Fogel, 18, started competing when he was 6.
He said swimming makes him physically fit and mentally tough, and he makes new friends along the way.
The challenges of swimming include waking up early for the 5:30 a.m., Monday through Friday, practices.
“The meets can last two to four hours, not counting travel time,” Fogel said.
Dedication to the team and sport, as well as his desire to improve and not let his team down, motivate him to be awake for the early practices.
In addition to Xia and Fogel, coach Bemis hopes David Peddie, Ben Taylor, Luke Bales and Jack Harris also step up and help the Camas team succeed this season.
Bemis also hopes the Papermakers win the 4A district title again and compete at the state meet.
“Getting back onto the podium on one of the top four places — as a team or individually — it’s a real achievement,” he said.
Leslie Levesque has been the assistant coach for the Camas and Washougal high schools’ varsity boys’ swim teams for 11 years.
Washougal team features four swimmers
The Washougal High Panthers, in the 2A Greater St. Helens League, have beat Fort Vancouver, tied with Hudson’s Bay and lost to Curtis, Kelso, Mark Morris, R.A. Long, Columbia River and Skyview, so far this season. Bemis expects Hockinson, Anacortes and Kingston High, of Kingston, Washington, will be tough competition for Washougal.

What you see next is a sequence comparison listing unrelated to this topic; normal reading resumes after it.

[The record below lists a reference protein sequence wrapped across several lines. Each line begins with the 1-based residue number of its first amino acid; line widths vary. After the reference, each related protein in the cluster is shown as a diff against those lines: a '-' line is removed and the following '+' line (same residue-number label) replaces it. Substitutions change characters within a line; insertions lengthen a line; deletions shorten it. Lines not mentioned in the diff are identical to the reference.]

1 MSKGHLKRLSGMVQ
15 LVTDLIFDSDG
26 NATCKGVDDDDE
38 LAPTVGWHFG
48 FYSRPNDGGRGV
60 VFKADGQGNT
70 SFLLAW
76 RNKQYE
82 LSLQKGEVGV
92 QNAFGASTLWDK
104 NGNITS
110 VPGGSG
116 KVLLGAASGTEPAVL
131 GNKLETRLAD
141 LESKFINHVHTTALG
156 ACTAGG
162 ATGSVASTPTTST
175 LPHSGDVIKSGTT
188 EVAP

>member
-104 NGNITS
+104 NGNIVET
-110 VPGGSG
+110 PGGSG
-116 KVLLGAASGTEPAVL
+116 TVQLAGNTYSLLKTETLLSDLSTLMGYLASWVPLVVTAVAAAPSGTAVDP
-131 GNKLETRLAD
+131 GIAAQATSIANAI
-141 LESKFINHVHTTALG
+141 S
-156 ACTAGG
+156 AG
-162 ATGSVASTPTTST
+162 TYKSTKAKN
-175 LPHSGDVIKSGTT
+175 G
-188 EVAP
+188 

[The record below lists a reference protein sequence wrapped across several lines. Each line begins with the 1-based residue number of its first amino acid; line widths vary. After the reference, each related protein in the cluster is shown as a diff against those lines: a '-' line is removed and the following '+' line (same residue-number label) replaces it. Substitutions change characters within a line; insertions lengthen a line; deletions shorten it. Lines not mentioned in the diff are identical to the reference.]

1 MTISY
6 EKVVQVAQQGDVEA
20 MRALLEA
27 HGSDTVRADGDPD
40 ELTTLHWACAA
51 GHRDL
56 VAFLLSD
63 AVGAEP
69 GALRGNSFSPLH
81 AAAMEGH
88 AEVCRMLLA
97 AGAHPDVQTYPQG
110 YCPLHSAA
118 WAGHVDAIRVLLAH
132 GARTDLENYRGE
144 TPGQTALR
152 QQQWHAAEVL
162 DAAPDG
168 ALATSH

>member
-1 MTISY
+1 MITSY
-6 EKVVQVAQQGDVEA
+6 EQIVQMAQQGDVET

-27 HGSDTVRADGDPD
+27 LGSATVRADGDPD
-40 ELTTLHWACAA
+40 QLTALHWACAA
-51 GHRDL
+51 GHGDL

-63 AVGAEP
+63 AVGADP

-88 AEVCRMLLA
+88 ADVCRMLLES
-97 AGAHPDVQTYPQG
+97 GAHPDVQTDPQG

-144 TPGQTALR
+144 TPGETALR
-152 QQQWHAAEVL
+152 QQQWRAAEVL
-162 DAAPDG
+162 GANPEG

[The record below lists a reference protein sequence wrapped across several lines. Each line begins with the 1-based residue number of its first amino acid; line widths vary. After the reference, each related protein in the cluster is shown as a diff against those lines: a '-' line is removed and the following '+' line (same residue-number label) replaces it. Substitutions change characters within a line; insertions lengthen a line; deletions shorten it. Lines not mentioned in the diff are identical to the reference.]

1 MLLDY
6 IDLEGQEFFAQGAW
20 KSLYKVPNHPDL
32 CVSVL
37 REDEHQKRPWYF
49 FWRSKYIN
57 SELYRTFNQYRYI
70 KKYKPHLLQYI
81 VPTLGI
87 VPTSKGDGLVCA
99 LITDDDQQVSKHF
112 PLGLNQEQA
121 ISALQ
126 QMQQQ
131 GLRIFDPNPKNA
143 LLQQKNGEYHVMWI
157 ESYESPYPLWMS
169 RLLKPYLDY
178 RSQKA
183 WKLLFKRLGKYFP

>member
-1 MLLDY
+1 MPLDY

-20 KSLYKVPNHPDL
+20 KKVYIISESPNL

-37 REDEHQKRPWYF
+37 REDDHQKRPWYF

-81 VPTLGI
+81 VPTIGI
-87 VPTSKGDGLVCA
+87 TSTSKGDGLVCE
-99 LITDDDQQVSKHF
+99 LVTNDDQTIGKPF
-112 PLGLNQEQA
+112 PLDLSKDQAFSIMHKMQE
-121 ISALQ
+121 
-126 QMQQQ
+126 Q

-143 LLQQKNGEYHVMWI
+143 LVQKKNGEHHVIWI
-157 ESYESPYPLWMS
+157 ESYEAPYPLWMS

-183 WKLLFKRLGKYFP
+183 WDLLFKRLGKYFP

Washougal swim team captain Isaiah Ross competed in two events at the state swimming championships during each of his three years in high school.
“Isaiah can swim at the state level at just about anything he wants,” Bemis said. “He is a distance freestyler, 100 butterflyer and (competes in the) 200 IM. He can pretty much qualify for state in a lot of events. He’s been in the big finals in all three of those.”
Ross placed second in the 100 butterfly and fourth in the 200 free, at the state swimming championships in February 2018.
Bemis said Ross, 18, is an excellent trainer who has expectations to compete at the highest level.
“He’s trying to be swimming in the top 1 percent of all high school swimmers in the state of Washington,” Bemis said. “He’s got lofty goals.”
Ross’s goals include getting more Washougal High School students involved in swimming. In addition to Ross, the Panthers team includes another senior, Daniel Brown, and two freshmen — Lucas Santer and Blake Scott.
“I want the two freshmen to have such a good experience that they invite their friends into the sport,” Ross said.
He has been swimming competitively since he was 7, and he would like to finish his high school swimming career with two championship titles.
Brown specializes in the 100 butterfly and 50 and 100 freestyle.
Bemis hopes Brown will repeat as a district and state finalist.
“He’s developed into a very, very good swimmer,” Bemis said. “I’m not sure if he wants to swim in college, but he has the ability if he wants to.”
“He’s been a good leader for the program,” Bemis added, regarding Brown. “He’s been a good standout in practices and at meets.”
Overall, Bemis said it is fun coaching a group of swimmers that have internal drive and are working hard to return to the state meet.